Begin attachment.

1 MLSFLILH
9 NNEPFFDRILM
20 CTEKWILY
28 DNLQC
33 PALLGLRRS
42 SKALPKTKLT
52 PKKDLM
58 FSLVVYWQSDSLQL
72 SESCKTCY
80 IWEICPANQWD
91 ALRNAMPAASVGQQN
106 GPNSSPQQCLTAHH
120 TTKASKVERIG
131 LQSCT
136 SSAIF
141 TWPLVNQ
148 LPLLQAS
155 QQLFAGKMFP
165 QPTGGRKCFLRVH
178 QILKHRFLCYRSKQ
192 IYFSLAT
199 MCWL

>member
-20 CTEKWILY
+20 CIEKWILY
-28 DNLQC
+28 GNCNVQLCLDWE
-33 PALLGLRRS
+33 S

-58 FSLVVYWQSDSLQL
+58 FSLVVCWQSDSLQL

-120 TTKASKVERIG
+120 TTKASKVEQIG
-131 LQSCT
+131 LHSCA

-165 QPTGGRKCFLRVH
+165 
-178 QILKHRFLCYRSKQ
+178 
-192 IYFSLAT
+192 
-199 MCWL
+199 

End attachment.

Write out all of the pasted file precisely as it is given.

1 MLSFLILH
9 NNEPFFDRILM
20 CTEKWILY
28 DNLQC
33 PALLGLRRS
42 SKALPKTKLT
52 PKKDLM
58 FSLVVYWQSDSLQL
72 SESCKTCY
80 IWEICPANQWD
91 ALRNAMPAASVGQQN
106 GPNSSPQQCLTAHH
120 TTKASKVERIG
131 LQSCT
136 SSAIF
141 TWPLVNQ
148 LPLLQAS
155 QQLFAGKMFP
165 QPTGGRKCFLRVH
178 QILKHRFLCYRSKQ
192 IYFSLAT
199 MCWL

>member
-20 CTEKWILY
+20 CIEKWILY
-28 DNLQC
+28 GNCNVQLCLDWE
-33 PALLGLRRS
+33 S

-58 FSLVVYWQSDSLQL
+58 FSLVVCWQSDSLQL

-120 TTKASKVERIG
+120 TTKASKVEQIG
-131 LQSCT
+131 LHSCA

-165 QPTGGRKCFLRVH
+165 
-178 QILKHRFLCYRSKQ
+178 
-192 IYFSLAT
+192 
-199 MCWL
+199 